Diocese of Davenport
780 West Central Park Avenue
Davenport, IA 52804
The present situation regarding immigration is very complex. Although there have been no changes in the actual immigration laws, the President has issued a number of executive orders that can and will impact the way existing law is enforced.
In these pages the Diocese will try to present accurate information on immigration law as it stands today and changes as they occur. Recommendations provided by the Catholic Legal Immigration Network and similar authoritative sources will appear for consideration, however, nothing in these pages should be considered as legal advice. Every person’s situation is unique, and only personal consultation with a licensed immigration attorney or Department of Justice (DOJ, formerly called BIA) accredited counselors can provide legal advice tailored to the individual.
There are people who will seek to take advantage of the concerns of others and accept fees for immigration services they cannot legally provide. It is important that individuals seeking counsel be certain that they deal only with licensed immigration attorneys or Department of Justice (DOJ, formerly called BIA) accredited counselors as ONLY these can legally practice immigration law. The Immigration Program of the Diocese of Davenport has DOJ accreditation and can make appointments with individuals for consultation, but cannot provide any form of immigration law advice telephonically.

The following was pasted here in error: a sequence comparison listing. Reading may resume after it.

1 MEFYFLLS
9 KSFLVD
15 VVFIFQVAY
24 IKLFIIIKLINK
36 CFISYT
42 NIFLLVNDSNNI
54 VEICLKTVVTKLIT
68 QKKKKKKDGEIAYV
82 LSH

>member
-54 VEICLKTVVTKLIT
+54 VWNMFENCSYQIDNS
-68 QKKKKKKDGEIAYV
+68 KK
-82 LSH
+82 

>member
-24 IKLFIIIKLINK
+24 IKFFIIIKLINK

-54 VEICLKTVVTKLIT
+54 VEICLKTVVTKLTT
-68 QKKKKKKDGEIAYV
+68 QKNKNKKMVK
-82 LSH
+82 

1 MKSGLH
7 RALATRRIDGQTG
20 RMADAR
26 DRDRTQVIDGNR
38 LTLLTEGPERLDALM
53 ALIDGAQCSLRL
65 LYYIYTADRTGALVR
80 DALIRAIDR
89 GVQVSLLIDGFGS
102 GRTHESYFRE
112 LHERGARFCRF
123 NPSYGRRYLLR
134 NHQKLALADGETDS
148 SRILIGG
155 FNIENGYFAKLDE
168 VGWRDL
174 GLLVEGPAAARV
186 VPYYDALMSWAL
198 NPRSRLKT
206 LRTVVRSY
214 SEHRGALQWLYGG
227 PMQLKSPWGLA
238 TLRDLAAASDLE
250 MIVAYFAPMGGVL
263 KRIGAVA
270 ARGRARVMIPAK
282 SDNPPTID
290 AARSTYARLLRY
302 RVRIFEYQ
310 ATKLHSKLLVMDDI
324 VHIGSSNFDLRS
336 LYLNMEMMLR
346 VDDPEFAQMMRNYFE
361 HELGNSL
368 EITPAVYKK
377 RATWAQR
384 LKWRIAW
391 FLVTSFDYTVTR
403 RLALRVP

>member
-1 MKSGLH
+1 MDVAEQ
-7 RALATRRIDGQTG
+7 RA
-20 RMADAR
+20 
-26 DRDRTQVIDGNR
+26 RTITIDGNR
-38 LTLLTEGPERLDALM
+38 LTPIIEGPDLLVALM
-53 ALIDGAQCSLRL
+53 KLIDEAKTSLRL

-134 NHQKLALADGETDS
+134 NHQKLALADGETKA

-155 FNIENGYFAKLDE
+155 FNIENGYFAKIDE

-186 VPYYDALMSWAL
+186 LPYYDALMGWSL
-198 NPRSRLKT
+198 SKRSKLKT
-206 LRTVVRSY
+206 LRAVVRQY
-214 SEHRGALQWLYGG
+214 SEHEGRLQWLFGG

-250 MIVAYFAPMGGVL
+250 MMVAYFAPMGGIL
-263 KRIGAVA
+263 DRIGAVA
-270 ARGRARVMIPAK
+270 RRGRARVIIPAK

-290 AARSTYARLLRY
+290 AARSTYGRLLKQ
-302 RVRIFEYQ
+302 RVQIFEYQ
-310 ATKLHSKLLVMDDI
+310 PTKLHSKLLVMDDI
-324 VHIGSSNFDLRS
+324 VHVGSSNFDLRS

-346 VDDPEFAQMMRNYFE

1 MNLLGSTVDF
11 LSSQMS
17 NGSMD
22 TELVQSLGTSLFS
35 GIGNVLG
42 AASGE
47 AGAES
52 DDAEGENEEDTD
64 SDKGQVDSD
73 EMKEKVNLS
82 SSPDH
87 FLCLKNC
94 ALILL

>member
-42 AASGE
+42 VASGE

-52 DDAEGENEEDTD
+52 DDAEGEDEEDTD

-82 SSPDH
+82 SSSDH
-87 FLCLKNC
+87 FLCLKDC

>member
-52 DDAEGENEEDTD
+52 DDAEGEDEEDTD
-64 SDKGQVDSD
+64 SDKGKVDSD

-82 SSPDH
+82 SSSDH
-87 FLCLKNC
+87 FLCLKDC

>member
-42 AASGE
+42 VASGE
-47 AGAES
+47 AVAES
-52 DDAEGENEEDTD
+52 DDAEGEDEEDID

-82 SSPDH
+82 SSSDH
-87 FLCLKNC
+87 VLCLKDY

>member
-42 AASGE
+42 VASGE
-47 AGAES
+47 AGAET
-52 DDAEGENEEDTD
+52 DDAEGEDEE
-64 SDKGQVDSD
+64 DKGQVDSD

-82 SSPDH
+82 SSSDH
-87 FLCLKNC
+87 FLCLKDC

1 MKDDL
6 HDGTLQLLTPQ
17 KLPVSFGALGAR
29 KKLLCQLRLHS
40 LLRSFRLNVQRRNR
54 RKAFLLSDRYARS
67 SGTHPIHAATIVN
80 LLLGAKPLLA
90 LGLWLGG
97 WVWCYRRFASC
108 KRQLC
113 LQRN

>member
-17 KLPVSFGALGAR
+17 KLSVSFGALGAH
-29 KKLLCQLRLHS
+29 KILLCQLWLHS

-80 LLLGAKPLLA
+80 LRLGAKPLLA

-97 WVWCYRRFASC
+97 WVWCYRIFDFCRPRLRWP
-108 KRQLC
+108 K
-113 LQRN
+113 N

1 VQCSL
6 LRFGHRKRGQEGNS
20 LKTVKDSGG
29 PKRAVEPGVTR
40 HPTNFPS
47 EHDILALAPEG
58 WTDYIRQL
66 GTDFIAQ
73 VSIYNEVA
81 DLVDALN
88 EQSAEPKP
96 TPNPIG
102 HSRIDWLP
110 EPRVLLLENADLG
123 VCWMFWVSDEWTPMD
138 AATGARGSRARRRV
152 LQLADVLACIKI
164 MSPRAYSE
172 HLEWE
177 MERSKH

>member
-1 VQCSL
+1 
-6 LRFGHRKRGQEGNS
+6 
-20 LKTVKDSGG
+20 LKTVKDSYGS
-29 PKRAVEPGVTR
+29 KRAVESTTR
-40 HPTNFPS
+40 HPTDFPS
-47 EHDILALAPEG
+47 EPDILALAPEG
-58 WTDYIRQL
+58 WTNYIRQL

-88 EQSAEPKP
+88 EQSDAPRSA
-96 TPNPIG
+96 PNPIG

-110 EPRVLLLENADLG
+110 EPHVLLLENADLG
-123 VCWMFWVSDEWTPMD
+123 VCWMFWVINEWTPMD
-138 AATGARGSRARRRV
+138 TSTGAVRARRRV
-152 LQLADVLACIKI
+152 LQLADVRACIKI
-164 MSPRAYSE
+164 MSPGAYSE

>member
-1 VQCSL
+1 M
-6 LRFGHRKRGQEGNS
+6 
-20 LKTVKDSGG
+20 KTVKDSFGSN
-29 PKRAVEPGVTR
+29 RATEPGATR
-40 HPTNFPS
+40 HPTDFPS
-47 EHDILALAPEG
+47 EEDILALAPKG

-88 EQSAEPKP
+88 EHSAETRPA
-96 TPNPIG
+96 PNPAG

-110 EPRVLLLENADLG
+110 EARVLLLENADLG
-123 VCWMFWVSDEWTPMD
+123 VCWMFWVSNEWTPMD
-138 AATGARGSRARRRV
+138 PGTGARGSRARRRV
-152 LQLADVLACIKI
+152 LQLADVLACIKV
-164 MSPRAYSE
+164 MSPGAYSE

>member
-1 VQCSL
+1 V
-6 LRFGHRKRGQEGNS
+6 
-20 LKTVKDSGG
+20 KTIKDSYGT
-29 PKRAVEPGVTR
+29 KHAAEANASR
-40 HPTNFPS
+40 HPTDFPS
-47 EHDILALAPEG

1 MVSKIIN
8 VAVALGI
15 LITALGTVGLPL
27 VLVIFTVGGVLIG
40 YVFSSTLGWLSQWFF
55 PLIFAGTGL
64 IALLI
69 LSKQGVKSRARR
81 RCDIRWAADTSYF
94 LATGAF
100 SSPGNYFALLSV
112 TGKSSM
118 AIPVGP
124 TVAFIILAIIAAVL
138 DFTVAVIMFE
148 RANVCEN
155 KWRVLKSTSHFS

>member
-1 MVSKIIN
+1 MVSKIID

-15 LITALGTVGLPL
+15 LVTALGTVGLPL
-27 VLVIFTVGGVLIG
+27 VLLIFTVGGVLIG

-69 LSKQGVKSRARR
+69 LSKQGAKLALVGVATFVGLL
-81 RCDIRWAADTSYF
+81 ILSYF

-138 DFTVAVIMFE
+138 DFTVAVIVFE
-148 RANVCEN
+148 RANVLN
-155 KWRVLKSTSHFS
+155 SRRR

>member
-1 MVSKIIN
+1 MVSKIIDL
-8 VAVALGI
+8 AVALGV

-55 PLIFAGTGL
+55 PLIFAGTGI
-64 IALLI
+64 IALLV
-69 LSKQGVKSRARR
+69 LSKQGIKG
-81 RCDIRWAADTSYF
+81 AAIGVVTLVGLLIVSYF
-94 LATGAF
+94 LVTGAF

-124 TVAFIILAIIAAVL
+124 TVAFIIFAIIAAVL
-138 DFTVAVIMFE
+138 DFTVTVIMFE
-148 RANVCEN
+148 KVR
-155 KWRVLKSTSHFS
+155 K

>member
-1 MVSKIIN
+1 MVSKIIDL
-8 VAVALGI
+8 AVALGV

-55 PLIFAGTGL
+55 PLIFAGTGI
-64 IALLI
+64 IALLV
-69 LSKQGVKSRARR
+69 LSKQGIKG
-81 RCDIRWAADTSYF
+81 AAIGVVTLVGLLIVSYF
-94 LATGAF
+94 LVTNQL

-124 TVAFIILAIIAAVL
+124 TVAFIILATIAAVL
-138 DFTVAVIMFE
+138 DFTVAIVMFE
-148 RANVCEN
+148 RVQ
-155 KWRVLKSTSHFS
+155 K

Get good information before troubles arise. Undocumented immigrants should make an appointment to get screened by a recognized immigration legal service provider (Licensed attorney with immigration experience or DOJ accredited representative. Only these can provide real information about your personal situation. Undocumented individuals and their families may be eligible for relief from removal. There are multiple paths to immigration, and only a qualified legal services provider can review your particular situation to determine if you are potentially eligible for one of them.
Apply for citizenship if you are eligible: The Department of Homeland Security (DHS), says over 8 million immigrants in United States are eligible for citizenship but have yet to apply. Note: the fees for naturalization will be changing, and in some instances increasing, on December 23, 2016).4
Avoid immigration scams and notario fraud: Be particularly vigilant about immigration scams at this time.
Learn about your rights in an enforcement situation: If you are undocumented, you need to know your rights before even talking to immigration officers.